Sitting in a bus, waiting for it to get filled…the woman approaches, dressed in white, from her head gear to her rubber slippers, together with the special effect the white powder on her neck and face created, she was ready for that day’s job. She was good, eloquent and fluent in the Yoruba language. She had learnt the tricks of the trade. She knew how to play her cards- employing all the aesthetics of the African heritage as she cajoled you to give to her. To a lady, she would say “Omoge adunmaran, olohun iyo, ayiluko, arewa, iya mi” all these sweet names she would call them till they were forced to dip their hands into their colourful purses and drop her a note or two. To a man, she would say “oko mi, oba, ekun, okunrin meta, olowo ori mi, olori oko” she would go on and on singing their praises until the soft hearted ones yielded to her schemes. When she was satisfied with your bus, she would say a few prayers and then move to the next goldmine. That was her occupation; it paid rent, feed the children, and bought a few clothes. She only hoped her husband would get enough sales too wherever he had chosen to pitch his begging tent for that day. Yes! She moved on.

You needed to use the toilet. You had only just spied the KFC signboard from across the road and raced towards it. You finished your business, came out, lifted your eyes to heaven with a silent prayer that your bowels remain calm till you landed Lagos. You crossed the road and walked into the filling station at challenge, Ibadan where cars and buses going to Oshodi and Berger were parked. You were told the fare of each and as you stood contemplating if to take to bus or car, you felt your trousers being tugged, before you could react, your other hand was also being pulled impatiently. You looked down and saw some Indian looking children. Where they have come from, you do not know but they keep tugging, pulling you, demonstrating with their hands what they want. They want money. Your money for that matter! They are not tired. They keep at it, especially since your watch is a bit shiny and your shoes look expensive. Soon, the mother sees them and hurries to where you all are, you are glad thinking your saviour had come. But she joins their silent plea, with eyes like that of a doe, a young one still clutched to her breast. They surround you, you feel molested. You try to be aggressive but they are not moved. You realize that they are desperate, you search your pockets, bring out a twenty naira note and offer it to the mother, she looks at it, shakes her head and looks away. You are baffled at first but then you realise that she has rejected your money- it is too small. You are angry but you want them to leave. The other smallest note in your pocket is a two hundred naira note. You contemplate whether to give it to them and have peace or call their bluff. Eventually, you do one…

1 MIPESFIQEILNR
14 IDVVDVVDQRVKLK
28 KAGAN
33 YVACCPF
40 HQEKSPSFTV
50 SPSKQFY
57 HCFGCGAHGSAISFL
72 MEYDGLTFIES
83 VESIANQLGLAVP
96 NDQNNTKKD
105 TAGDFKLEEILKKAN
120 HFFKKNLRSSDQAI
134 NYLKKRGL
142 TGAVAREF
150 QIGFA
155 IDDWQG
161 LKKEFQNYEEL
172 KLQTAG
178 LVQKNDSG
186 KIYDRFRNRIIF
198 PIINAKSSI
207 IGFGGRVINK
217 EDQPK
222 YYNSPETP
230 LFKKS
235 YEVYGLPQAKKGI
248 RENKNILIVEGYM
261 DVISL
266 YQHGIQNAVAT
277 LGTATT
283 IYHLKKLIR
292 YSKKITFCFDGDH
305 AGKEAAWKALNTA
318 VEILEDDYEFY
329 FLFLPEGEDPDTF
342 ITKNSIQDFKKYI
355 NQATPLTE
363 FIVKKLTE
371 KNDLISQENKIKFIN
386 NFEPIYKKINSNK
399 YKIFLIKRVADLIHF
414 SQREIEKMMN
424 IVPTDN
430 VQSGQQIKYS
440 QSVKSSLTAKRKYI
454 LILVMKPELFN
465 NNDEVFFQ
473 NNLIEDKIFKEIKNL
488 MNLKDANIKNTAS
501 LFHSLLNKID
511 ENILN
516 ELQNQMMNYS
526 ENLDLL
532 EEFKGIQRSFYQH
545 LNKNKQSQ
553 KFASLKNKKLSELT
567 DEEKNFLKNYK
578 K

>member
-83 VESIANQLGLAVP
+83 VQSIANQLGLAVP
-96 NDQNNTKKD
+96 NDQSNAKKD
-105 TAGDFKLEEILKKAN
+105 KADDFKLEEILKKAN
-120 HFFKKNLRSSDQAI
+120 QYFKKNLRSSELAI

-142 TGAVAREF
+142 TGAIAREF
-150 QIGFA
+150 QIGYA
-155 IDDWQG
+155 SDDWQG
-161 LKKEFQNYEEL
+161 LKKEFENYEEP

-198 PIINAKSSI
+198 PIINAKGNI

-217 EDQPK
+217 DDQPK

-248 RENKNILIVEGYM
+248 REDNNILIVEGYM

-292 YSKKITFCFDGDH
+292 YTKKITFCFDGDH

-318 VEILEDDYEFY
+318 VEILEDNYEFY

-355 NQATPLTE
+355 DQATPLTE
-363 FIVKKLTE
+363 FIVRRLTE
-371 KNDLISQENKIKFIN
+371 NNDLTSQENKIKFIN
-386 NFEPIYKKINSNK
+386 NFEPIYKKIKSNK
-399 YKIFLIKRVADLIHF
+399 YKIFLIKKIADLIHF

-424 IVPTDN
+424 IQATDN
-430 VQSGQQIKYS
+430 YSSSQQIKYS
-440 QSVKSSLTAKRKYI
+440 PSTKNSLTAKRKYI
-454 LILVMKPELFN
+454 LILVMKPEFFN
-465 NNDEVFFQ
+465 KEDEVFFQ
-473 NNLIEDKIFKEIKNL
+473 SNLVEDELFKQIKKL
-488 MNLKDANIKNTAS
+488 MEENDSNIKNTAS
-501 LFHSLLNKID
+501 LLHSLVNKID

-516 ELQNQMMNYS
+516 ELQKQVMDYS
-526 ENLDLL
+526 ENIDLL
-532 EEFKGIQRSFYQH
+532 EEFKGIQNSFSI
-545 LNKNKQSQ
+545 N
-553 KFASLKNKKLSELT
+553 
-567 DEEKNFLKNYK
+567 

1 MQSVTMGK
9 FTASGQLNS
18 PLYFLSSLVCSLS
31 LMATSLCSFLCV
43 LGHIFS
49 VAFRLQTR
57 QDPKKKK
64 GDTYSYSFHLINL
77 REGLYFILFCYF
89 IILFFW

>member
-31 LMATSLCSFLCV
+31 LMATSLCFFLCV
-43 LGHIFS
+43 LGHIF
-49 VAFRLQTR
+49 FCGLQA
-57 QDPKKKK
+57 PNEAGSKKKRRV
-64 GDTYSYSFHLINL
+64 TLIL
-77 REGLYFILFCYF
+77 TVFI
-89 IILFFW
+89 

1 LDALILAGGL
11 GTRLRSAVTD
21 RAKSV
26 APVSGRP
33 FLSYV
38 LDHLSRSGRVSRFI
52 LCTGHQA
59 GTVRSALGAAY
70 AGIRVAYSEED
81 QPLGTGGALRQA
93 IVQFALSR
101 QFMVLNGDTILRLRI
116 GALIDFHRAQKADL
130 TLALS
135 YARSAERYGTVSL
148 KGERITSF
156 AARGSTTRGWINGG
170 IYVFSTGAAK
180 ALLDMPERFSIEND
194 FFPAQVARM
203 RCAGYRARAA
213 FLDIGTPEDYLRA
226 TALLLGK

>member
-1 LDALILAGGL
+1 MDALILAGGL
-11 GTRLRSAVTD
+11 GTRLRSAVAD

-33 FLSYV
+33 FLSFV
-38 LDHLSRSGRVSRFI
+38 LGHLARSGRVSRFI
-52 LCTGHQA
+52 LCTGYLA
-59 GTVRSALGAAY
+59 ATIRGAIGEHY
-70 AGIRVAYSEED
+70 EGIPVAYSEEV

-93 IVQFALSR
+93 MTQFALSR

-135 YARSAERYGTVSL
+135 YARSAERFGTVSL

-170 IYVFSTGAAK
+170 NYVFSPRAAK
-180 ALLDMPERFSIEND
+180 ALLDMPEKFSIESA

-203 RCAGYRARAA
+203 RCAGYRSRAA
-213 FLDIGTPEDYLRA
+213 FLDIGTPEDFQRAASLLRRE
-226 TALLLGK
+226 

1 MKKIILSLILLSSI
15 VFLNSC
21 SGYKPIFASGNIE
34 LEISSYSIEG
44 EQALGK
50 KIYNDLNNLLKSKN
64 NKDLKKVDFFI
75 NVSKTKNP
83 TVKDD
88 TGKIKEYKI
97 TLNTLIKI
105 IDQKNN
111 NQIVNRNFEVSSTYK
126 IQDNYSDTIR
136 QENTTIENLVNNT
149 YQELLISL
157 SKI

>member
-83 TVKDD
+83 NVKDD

At the crowded bus stop at CMS, everyone looking for the right buses to take them to their destination, you are lost in thought trying to decide if you should take the us going to Berger directly which would take quite long to get filled up or take the bus going to iyana Oworo which would take not less than ten minutes to be filled with passengers, and then board a bus going to Berger from there. You were calculating cost, trying to reason out the best option for your pocket. It wasn’t easy commuting from Akute to Lekki everyday. Berger bus going directly would be three hundred naira, but cutting your journey could save you fifty naira. Yes! The fifty naira mattered. After all, the BRT fare to CMS was 150. One had to be wise in spending. Suddenly, you are brought out of your reverie by a tap. You turn with a weary look to find a really attractive lady, more attractive than you are, well dressed also, standing by your side and you wonder what she wants. “please, help me. I’m going to Ogba but I don’t have adequate money to take me there. I wasn’t able to find any working Atm.” She says. You look at her and open your mouth to talk but no word comes out. “But I also do not have much money. I barely have enough money to take me to work tomorrow.” You tell yourself. You look at her, beautiful, well dressed, even a better dresser than you are and wonder what to do. You wonder at her story, if it is true or not…. You look at her, see that she is about to look for the next person to ask for help, and then you gently say “Sister!” and she turns back to you…How could you know that she had trekked almost half the way to CMS because a few of them had contributed money to help one of their colleagues whose son was hospitalized and needed to be by his side… you couldn’t know…